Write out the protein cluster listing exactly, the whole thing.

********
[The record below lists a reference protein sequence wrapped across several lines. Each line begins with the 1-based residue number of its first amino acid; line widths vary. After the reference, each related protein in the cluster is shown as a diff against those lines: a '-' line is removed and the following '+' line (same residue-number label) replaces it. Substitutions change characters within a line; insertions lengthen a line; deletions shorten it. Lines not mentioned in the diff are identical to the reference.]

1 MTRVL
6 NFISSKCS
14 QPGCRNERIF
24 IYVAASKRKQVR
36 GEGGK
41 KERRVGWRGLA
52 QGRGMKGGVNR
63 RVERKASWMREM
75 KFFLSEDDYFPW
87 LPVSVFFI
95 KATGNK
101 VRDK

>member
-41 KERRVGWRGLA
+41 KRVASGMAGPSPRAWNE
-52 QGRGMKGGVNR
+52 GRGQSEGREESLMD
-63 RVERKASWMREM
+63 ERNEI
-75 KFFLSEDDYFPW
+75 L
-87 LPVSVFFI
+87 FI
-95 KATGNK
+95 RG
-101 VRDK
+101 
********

[The record below lists a reference protein sequence wrapped across several lines. Each line begins with the 1-based residue number of its first amino acid; line widths vary. After the reference, each related protein in the cluster is shown as a diff against those lines: a '-' line is removed and the following '+' line (same residue-number label) replaces it. Substitutions change characters within a line; insertions lengthen a line; deletions shorten it. Lines not mentioned in the diff are identical to the reference.]

1 MTRVL
6 NFISSKCS
14 QPGCRNERIF
24 IYVAASKRKQVR
36 GEGGK
41 KERRVGWRGLA
52 QGRGMKGGVNR
63 RVERKASWMREM
75 KFFLSEDDYFPW
87 LPVSVFFI
95 KATGNK
101 VRDK

>member
-41 KERRVGWRGLA
+41 KRVASGMAGPSPRAWNE
-52 QGRGMKGGVNR
+52 GRGQSEGREESLMD
-63 RVERKASWMREM
+63 ERNEI
-75 KFFLSEDDYFPW
+75 L
-87 LPVSVFFI
+87 FI
-95 KATGNK
+95 RG
-101 VRDK
+101 